Ray Offenheiser 1Oxfam

The PSD & QDDR: What’s in it for poor countries?

by Raymond C. Offenheiser

President Obama and his administration have emphasized the need for U.S. development policy and practice to support “country ownership”—the idea that poor countries and their people need to lead their own development.  As Secretary Clinton has said, “In Africa and elsewhere, we seek more agile, effective, and creative partnerships. We will focus on country-driven solutions that give responsible governments more information, capacity, and control as they tailor strategies to meet their needs.”  So how can the PSD and the QDDR interim report suggest ways to better transfer information, capacity and control to recipients?


Noteworthy News – 3.19

Friday, March 19th, 2010
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This weekly posting includes key news stories and opinion pieces related to foreign assistance reform and the larger development community.

  • Haiti’s Do-It-Yourself Recovery (The New York Times-Lawrence Downes, March 15) There is a new group of Haitians in Port-au-Prince that calls itself the Civil Society Watchdog Group ( They did their own survey of nine refugee settlements and issued a report on March 8 citing troubling lapses in security, sanitation and water distribution. Their big concern is the hundreds of millions of dollars outside groups are raising and spending on behalf of Haitians. They want transparency and accountability. They want groups to put the money trail online. I hope their plea is not ignored.
  • Worst in Aid: the Grand Prize (Aid Watch-William Easterly & Laura Freschi, March 15) But it’s too late. Sacrificing long term development aims for short term military and diplomatic objectives is what the US already does, and the 3Ds is making it worse. That’s why the Grand Prize for the Worst in Aid goes to…the 3D approach, nominated by an anonymous reader.
  • U.S Aid for Foreign Development Crucial to our Future (Miami Herald-Will Bennett, March 16) Having served in the combat zone, I have seen firsthand the importance of foreign aid to our national security. I have seen how relatively small investments now can pay huge dividends down the road and save us money in the long run by helping avoid future conflict. U.S. development efforts that are saving lives, building opportunity and adding to our security should not be cut. They need to be maintained and strengthened.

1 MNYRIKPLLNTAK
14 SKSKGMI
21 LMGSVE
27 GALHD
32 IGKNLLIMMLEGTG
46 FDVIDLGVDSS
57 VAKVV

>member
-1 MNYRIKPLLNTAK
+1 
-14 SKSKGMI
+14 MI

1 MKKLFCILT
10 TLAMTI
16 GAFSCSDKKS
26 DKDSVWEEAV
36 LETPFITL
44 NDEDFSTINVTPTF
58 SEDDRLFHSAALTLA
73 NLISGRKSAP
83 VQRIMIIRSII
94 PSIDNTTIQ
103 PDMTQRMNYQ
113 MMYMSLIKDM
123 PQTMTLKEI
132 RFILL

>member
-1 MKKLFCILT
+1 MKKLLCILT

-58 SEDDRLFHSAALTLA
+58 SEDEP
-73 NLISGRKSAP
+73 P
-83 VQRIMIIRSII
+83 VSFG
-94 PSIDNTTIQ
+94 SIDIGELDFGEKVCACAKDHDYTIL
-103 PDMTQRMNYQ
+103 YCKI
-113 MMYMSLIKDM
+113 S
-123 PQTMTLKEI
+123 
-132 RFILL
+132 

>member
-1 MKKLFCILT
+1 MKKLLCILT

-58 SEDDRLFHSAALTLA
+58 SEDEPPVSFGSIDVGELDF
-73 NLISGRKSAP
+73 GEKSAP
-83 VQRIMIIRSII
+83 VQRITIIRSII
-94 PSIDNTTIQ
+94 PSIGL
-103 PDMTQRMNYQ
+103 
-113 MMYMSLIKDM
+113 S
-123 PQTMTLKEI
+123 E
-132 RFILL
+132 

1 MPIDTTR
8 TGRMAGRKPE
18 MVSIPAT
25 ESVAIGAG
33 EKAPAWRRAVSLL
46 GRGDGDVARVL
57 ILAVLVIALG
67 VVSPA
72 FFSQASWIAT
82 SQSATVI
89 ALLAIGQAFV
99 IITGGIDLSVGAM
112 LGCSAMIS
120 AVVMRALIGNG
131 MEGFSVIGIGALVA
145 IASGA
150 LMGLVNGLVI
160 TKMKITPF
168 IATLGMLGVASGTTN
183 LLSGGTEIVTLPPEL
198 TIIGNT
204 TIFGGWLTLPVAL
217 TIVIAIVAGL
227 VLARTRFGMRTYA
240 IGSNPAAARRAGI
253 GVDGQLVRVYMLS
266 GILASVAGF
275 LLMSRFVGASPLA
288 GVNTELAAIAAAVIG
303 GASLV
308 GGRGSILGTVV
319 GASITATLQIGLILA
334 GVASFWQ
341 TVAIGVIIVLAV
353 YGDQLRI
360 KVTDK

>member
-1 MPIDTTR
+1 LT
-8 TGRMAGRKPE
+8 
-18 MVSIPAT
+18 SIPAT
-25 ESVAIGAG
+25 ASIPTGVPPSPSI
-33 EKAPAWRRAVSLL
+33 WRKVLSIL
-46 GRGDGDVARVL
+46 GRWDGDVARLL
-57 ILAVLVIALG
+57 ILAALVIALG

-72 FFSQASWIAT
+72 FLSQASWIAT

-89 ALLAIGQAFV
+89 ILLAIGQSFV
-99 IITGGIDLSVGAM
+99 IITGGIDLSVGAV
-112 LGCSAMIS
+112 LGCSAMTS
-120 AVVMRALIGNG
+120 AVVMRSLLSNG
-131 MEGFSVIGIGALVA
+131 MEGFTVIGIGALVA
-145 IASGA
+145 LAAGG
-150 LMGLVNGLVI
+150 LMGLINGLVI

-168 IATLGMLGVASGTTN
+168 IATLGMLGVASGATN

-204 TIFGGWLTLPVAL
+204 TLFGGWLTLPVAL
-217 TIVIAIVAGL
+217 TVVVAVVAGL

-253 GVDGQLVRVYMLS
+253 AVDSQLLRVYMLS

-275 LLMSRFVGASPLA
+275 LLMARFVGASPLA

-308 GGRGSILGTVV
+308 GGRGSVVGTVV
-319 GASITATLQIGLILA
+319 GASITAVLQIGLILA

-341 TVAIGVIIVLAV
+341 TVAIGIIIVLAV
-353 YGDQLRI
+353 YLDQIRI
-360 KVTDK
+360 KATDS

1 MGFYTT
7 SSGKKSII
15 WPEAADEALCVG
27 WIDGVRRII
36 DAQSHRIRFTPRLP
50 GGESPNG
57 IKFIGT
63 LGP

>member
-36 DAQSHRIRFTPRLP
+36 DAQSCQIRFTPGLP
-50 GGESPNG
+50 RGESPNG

• The ‘Mullen Doctrine’ Takes Shape (Washington Independent-Spencer Ackerman, March 16) Mullen’s major proposal is that the military should be deployed for future counterinsurgencies or other unconventional conflicts “only if and when the other instruments of national power are ready to engage as well,” such as governance advisers, development experts, and other civilians. “We ought to make it a precondition of committing our troops,” Mullen said, warning that “we aren’t moving fast enough” to strengthen the institutional capacity of the State Department and USAID in order to lift the greatest burdens of national security off the shoulders of the military.
  • MFAN-related: Our Money in Pakistan ( Traub, March 17) The AfPak strategy constitutes a recognition that U.S. national security now depends upon producing internal change in states — the kind of change development assistance (as opposed to, say, regime change) is designed to bring about. The Pakistan policy requires no such short-term miracle; indeed, the five-year time frame of Kerry-Lugar-Berman is meant to signal to Pakistanis that the U.S. commitment will not be episodic, as it has been in the past.  The money will start flowing in the next few months, and when it does, it will look very different from the aid program of recent years.
  • Crumbs from the BRICs-man’s table (The Economist, March 18) But a new study* by the Overseas Development Institute (ODI), a British think-tank, says the emerging countries (such as the BRICs) increasingly affect the growth prospects of poorer ones. In other words, after decades of talk about the importance of “south-south” ties, those links have finally started to mean something.